We’re getting into the rarified air of greatness here, few ads make it this high up, and we’re going to need an oxygen mask soon. Great ideas are rare, and most ads are expensive to produce and roll out in front of a wide audience. So when you have an ad with such a strong idea at its core that it can run, in different iterations, for a long time, well that’s just golden. Here’s a timeless example, and here’s another that you all will know. Just as good, if this idea is strong and flexible enough to live across different mediums, it will have a much better chance of reaching the consumer in a meaningful way. This is key in today’s world, as shown in this example, and this one.

IF “YES”, then the ad is good AND memorable, AND brand linked, AND persuasive AND campaignable. Folks, this is very rare. I am not going to exaggerate and say that I’m getting weepy, but I’m pretty much getting weepy.

Question #6: “Does it move me?”

After all of this buildup, if the ad evokes a visceral, emotional reaction, if it touches my heart, or my emotions, in a way that is true, and real and non-manipulative…well, what can I say. This is beauty. This is why I got into the advertising business! Running across these gems makes me feel happy, alive and full of energy. This is the holy grail that all of us in the business chase, every day. And we’re lucky if we get to work on just a few of these in our career!

When I saw this Levi’s ad, it touched me. It inspired me on some deep emotional level. It’s everything an ad can be…it’s branded poetry.

When I watch this Coke ad, it affects me. It changes my outlook. It makes me love the brand. It makes me happy. Amazing stuff for a simple tv ad!

When you get to this sublime level of “good”, advertising can indeed be a wondrous thing. Built to generate commerce, but ultimately also uplifting like those special moments in art: be it the very best film, or play, or aria, or sculpture, or building facade!

UPDATE Aug 30: I was looking through a great blog, and I found a quote by Maya Angelou that I think sums it up beautifully:

“I’ve learned that people will forget what you said, people will forget what you did, but people will never forget how you made them feel.”

So there you have it. How to tell if an ad is good, and more importantly just how good it is, in 6 easy questions.

But wait!…there’s more!! Here’s a little wallet-sized reminder ready for printing:) Keep it handy next time you’re watching TV, and I do hope you experience the thrill of coming across one of the really, really good ones!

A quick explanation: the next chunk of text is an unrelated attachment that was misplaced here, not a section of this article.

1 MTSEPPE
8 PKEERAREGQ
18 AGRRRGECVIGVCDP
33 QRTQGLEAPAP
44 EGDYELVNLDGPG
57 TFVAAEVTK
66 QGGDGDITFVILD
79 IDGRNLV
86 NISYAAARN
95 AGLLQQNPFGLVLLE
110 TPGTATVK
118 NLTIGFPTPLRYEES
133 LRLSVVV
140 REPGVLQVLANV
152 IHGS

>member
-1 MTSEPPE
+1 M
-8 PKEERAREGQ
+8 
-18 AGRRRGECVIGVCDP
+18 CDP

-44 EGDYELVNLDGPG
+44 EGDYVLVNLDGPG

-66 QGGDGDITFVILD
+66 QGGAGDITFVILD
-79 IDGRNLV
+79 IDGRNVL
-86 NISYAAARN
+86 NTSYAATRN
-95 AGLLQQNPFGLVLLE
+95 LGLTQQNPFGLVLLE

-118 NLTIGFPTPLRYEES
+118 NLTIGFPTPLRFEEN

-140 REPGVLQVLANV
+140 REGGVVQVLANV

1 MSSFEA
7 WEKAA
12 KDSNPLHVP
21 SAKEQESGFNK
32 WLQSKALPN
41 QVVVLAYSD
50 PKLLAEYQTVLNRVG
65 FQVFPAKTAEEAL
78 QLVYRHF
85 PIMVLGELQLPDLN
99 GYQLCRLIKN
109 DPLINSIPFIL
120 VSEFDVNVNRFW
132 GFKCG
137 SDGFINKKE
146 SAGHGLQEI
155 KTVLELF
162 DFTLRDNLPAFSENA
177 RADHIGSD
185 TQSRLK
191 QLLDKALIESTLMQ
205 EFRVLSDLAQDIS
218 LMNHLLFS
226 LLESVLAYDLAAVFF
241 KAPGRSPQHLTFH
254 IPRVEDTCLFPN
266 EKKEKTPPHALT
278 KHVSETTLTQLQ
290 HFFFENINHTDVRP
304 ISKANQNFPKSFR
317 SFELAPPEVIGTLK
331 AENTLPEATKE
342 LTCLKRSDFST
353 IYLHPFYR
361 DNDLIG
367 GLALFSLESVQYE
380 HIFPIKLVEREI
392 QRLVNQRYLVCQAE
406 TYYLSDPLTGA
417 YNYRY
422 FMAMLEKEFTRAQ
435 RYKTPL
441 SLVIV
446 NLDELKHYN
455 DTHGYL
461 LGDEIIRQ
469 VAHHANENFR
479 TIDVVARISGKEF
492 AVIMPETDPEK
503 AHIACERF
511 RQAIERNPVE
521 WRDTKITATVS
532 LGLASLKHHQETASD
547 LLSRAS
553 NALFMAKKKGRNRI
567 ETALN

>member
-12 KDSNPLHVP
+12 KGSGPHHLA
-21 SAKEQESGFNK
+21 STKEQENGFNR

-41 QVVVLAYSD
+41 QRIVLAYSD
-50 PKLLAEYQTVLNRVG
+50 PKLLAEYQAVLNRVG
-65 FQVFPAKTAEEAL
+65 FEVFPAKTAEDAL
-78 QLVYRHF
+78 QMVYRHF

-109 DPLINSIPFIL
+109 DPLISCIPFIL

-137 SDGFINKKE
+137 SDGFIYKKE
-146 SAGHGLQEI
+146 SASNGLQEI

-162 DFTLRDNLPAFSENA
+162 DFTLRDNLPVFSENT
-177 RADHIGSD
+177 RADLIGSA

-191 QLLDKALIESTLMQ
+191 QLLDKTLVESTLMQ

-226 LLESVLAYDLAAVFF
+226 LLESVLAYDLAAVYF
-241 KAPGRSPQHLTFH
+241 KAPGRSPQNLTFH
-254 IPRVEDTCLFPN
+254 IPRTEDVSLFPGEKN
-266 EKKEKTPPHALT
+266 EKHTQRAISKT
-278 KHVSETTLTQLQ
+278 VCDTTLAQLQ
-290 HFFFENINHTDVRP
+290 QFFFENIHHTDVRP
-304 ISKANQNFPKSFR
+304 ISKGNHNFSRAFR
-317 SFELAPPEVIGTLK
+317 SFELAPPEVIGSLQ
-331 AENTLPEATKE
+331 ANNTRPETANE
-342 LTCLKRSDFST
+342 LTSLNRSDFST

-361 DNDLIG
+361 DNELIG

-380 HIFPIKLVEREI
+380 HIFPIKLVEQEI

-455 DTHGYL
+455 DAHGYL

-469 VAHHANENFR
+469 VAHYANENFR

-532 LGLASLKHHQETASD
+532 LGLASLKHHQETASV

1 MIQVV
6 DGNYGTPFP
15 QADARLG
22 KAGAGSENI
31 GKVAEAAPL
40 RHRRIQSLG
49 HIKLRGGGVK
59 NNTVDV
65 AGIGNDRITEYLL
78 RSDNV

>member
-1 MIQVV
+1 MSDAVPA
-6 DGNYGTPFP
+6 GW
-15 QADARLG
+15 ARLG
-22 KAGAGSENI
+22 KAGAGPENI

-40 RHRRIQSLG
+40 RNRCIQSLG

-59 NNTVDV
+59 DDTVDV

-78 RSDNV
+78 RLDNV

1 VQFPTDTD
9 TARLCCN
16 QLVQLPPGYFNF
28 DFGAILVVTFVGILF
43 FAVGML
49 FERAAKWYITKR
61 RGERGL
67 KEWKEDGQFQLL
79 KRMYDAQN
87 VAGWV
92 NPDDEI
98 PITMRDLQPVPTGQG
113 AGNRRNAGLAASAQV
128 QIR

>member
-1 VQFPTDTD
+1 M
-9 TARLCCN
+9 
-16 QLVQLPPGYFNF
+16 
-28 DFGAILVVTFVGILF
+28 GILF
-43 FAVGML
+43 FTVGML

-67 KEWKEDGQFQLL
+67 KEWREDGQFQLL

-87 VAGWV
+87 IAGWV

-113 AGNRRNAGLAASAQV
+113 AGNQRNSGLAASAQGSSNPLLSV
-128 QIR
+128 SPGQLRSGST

What are your thoughts? Do these questions ring true to you? Do you disagree violently? How do your personal favorites hold up to this criteria? If you have any that make it all the way to the “pantheon” level, I’d love to hear about it. And as always, thanks for reading!


18 thoughts on “Crappy…good…or sublime advertising? How to tell the difference with 6 simple questions!

  1. The message I get from the entirety of the six parts is that it is all about participation. People want to feel like they have found something, they will gain, and that they will be able to share the idea with someone else. I would also argue that pairing things with education now is a strong selling point. Thank you for sharing these insights! (lists and bullets work very well with our paradigm now as well!)

  2. I don’t even drink, but if I decided to imbibe, I’d give serious consideration to Absolut. Brilliant in its simplicity, and absolut-ly memorable. Conversely, while the Coca-Cola commercial was warm and fuzzy, it didn’t move the needle for me on the sticky-meter. (I’m already struggling to recall what message I was supposed to get out of it.) But you are spot-on when you say that only I can decide if an ad is ‘good,’ which means it’s all about relevance.

    • HI Media Fairy – that’s what I tried to convey in the note – the first step (good or not good), is only up to YOU. Then, the degrees of goodness are still debatable, but there are some common markers that we can all agree upon. I’m glad you picked up on it, although I probably should have called out the concept of “relevance” directly.

      Thanks for reading and, if I may be so bold as to make a suggestion for when you change your mind, I’d recommend for you an Absolut on the rocks, with some soda water, and a touch of cranberry juice. Crisp, clean and delicious:)

      • Sounds yummy! I’ll toast you when I try one. (I’m not actually a tee-totaler; consumption is just very infrequent)

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    • Hi Vinny, nice to see you around here, thanks for reading, and thanks for posting!

      I think experienced advertising professionals, especially creatives can probably rely on that gut sense of “does it excite me?”…they sense it and they just…know.

      But the trap for most people out there (including account guys like me), is that every “great” ad will excite you, but not everything that excites you is a “great” ad. So many “great” ads fall short on brand linkage, to name just one example.

      That’s where the questions come in – to put some order into the thinking about “how great is great”.

      Hopefully someday I’ll be able to boil it down to just that one question:)